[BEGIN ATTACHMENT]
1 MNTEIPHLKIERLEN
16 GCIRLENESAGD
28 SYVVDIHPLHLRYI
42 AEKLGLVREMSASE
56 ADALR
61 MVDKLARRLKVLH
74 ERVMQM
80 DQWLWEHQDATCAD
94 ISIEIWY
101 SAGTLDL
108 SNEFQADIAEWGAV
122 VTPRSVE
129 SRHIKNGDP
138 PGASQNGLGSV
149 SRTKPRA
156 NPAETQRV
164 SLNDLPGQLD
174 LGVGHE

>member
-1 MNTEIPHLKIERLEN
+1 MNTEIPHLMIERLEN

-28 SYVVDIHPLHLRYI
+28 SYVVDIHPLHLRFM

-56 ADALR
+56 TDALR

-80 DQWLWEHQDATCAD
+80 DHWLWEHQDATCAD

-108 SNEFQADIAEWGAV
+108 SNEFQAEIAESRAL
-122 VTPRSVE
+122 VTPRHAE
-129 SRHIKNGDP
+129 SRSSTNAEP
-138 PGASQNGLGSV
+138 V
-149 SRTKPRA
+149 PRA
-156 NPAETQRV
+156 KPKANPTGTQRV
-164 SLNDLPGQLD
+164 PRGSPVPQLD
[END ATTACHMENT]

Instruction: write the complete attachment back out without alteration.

1 MNTEIPHLKIERLEN
16 GCIRLENESAGD
28 SYVVDIHPLHLRYI
42 AEKLGLVREMSASE
56 ADALR
61 MVDKLARRLKVLH
74 ERVMQM
80 DQWLWEHQDATCAD
94 ISIEIWY
101 SAGTLDL
108 SNEFQADIAEWGAV
122 VTPRSVE
129 SRHIKNGDP
138 PGASQNGLGSV
149 SRTKPRA
156 NPAETQRV
164 SLNDLPGQLD
174 LGVGHE

>member
-1 MNTEIPHLKIERLEN
+1 MNTEIPHLMIERLEN

-28 SYVVDIHPLHLRYI
+28 SYVVDIHPLHLRFM

-56 ADALR
+56 TDALR

-80 DQWLWEHQDATCAD
+80 DHWLWEHQDATCAD

-108 SNEFQADIAEWGAV
+108 SNEFQAEIAESRAL
-122 VTPRSVE
+122 VTPRHAE
-129 SRHIKNGDP
+129 SRSSTNAEP
-138 PGASQNGLGSV
+138 V
-149 SRTKPRA
+149 PRA
-156 NPAETQRV
+156 KPKANPTGTQRV
-164 SLNDLPGQLD
+164 PRGSPVPQLD